I was a very naughty schoolboy. I was constantly messing around, getting up and showing off. To me, school was an extension of playtime, and I was always in detention.
Until I was 16, I had no idea what I was going to do with my life. I wasn't academic and paid little attention in classes. I was sporty and had trials for the England schoolboys' football team, but to succeed there you had to want it badly, and I just couldn't be bothered. I'd started to discover alcohol and girls and my concentration wavered.
Then, three months before I left, my English teacher, Eric Reader, took me aside and suggested I become an actor. It was my eureka moment. A light bulb went off. I had no idea what an actor did, how you became one, where you went to act, or what acting was. I knew nothing, but it seemed to make perfect sense.
He brought in the forms I needed to apply to drama school and helped me to fill them in. My parents were shocked. They were traditionally working class. None of my family had left Birmingham, so the idea of me moving to London to become an actor seemed ridiculous. And there were no black faces on television then.
Mr Reader had obviously seen a talent in me - I'd appeared in a few school plays. We did Hobson's Choice and I played a character with a broad Yorkshire accent. God knows where it came from. We also put on a devised piece called Illusions. I read Martin Luther King's "I have a dream" speech and there were several black women in the audience shouting "Yes, sir" as I delivered the lines, and I was hollering back at them. It was quite extraordinary.
I loved my school. Culturally it was diverse and we were always winning sports trophies. I think the teachers enjoyed it, too. We were in our teens and they were in their late twenties. They were more like friends, really. Mr Reader had long hair, a moustache and trendy glasses - a bit of a hippy.
When I look back, I can see that my friends were preparing for university, yet it hadn't sunk in that I was leaving. I scraped about three O-level qualifications. If I hadn't been a member of every sporting club, I would probably have been chucked out.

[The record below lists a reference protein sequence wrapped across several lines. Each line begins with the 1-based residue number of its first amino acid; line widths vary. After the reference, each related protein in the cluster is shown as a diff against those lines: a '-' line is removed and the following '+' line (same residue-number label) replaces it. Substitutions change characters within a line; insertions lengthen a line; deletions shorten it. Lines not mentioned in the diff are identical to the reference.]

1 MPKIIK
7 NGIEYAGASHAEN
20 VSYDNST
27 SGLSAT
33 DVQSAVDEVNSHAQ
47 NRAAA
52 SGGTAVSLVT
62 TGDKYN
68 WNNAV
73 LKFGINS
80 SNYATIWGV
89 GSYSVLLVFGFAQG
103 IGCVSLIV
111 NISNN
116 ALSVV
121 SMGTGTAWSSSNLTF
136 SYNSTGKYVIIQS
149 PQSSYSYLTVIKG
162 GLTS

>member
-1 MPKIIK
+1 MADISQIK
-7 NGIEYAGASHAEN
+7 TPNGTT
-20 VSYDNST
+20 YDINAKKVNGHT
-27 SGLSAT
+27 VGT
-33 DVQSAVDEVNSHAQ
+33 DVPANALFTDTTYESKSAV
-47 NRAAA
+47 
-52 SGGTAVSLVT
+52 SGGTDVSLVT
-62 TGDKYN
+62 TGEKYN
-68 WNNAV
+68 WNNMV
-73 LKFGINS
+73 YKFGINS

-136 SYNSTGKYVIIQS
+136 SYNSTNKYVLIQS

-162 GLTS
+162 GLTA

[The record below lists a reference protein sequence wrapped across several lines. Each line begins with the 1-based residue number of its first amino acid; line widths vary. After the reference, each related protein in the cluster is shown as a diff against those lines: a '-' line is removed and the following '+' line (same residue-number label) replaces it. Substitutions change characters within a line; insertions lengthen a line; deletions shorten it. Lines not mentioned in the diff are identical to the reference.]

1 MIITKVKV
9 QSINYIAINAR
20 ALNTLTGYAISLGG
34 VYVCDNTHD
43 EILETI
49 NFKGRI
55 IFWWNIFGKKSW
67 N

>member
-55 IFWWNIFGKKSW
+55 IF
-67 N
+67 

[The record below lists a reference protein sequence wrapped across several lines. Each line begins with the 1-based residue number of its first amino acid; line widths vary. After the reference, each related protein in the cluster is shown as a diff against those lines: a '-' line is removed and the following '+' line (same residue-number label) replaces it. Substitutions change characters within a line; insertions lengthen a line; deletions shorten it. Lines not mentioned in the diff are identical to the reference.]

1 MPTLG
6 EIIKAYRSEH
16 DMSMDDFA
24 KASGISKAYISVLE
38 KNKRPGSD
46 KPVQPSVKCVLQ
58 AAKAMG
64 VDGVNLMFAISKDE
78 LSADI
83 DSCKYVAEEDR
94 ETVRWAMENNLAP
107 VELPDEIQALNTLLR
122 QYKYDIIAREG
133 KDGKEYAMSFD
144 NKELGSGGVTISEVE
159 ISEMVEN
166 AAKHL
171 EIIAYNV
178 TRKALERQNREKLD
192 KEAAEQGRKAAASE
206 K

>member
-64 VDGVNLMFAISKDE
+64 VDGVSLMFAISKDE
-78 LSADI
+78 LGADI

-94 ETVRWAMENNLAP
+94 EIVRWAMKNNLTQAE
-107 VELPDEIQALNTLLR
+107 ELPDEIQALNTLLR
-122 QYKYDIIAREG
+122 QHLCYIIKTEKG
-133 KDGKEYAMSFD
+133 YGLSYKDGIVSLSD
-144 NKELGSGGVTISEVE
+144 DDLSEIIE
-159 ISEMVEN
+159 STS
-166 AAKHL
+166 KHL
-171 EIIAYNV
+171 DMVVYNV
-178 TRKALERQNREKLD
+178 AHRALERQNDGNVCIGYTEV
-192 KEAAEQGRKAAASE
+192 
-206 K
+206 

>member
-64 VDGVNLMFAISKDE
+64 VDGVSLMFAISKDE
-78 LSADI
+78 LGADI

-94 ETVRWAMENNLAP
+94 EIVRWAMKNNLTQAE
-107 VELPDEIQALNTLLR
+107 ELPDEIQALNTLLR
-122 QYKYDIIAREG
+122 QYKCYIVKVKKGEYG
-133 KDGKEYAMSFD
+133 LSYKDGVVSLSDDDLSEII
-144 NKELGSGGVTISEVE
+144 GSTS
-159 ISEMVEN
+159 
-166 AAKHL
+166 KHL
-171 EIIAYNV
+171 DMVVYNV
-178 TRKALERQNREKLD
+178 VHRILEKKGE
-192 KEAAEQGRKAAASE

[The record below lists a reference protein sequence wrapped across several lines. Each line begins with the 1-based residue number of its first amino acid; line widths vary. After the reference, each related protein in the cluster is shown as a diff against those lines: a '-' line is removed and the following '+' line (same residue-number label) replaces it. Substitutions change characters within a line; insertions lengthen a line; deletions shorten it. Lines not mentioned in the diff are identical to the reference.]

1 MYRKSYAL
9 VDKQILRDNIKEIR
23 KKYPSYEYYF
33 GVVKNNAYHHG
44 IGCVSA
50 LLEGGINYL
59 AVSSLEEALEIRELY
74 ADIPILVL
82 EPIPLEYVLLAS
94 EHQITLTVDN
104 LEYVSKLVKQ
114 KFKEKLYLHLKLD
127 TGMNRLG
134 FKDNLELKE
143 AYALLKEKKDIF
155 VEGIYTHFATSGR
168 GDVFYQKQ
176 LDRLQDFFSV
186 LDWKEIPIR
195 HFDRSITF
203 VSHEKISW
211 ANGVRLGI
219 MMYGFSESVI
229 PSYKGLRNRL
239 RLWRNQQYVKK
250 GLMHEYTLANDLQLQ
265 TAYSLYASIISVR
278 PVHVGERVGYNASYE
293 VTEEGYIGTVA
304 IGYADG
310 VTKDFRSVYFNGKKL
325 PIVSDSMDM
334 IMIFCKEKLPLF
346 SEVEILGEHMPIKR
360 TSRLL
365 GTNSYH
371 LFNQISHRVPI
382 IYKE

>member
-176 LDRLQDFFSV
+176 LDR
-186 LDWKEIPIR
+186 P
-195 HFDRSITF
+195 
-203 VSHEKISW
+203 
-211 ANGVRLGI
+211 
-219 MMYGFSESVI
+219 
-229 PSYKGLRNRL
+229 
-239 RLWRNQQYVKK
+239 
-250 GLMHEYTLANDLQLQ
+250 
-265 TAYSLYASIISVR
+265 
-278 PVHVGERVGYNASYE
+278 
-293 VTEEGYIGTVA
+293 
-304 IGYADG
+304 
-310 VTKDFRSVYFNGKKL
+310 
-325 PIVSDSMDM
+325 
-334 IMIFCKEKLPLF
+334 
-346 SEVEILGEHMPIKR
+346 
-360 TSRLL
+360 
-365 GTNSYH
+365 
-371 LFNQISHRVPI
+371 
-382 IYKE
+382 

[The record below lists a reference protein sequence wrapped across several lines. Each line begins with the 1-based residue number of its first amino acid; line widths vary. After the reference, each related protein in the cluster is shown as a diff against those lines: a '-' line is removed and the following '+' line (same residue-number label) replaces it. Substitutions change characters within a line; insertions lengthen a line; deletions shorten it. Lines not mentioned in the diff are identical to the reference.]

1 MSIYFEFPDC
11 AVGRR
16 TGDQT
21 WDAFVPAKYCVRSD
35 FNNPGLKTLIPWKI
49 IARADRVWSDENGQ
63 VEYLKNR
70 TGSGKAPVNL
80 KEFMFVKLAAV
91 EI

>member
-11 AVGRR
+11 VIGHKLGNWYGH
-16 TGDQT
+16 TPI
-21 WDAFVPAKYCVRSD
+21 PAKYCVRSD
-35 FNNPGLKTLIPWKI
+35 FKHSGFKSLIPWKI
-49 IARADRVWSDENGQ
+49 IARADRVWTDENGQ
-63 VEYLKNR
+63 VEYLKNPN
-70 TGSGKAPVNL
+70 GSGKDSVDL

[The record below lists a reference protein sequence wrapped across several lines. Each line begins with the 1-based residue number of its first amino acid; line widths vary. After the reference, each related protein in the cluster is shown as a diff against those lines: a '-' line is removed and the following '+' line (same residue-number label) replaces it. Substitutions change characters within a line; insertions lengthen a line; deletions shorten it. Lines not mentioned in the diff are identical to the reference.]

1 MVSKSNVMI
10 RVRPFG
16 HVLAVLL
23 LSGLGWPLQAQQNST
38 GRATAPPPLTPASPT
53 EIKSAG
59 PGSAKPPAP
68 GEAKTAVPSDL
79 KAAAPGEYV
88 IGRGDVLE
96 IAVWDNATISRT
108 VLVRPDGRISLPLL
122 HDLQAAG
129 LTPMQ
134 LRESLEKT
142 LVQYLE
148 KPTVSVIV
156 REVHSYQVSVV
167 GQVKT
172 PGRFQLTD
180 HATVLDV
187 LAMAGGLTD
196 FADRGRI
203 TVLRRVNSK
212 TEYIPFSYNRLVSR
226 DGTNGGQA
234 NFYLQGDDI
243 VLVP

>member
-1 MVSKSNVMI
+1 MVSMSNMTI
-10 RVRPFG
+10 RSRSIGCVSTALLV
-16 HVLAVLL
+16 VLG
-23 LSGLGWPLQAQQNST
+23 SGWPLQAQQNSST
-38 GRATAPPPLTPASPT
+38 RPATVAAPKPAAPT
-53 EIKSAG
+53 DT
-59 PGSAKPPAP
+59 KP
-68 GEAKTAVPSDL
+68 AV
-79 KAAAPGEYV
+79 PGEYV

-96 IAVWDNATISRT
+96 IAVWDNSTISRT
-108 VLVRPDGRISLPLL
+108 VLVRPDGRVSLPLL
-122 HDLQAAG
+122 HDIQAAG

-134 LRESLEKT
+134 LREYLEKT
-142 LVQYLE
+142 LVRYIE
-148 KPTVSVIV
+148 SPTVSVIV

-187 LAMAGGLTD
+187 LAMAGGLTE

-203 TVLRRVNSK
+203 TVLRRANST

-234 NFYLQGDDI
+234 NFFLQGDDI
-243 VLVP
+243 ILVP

I was lucky that Mr Reader stepped in. He helped me to apply for a place at the National Youth Theatre, and I spent the summer there, directly after I left school. Then I went to the Royal Academy of Dramatic Art (Rada). On my first day, the students started talking about Brecht, Moliere and Dostoevsky, and when it came to me, I said I'd never bloody heard of them. The principal, Oliver Neville, laughed and said to me, "Don't change, you've got a great attitude. You're not daunted by anything and that's refreshing."
I lost touch with Eric, but in 1998 I played the lead role in Antony and Cleopatra in Plymouth and someone said: "There's a bloke at the stage door for you, says his name's Reader." We just threw our arms around each other.
A few years ago, I was involved in a BBC documentary on teaching Shakespeare, and I went back to my old school. It was great fun and Eric came in and gave a speech, saying how proud he was of me.
It's incredible that a suggestion from him changed my life. I'm a comprehensive schoolboy and how I've ended up doing what I'm doing, I have no idea. Everything I own is because of my acting, and ultimately down to a few words from him.
David Harewood was talking to Kate Bohdanowicz. He is an ambassador for international aid agency Cafod. For education resources related to its work, visit www.cafod.org.ukEducation.
Born: 8 December 1965, Birmingham, England
Education: Washwood Heath Comprehensive School, Birmingham; the Royal Academy of Dramatic Art
Career: Film, television and stage actor. Recent successes include US TV show Homeland. His next film is the upcoming comedy drama Third Person.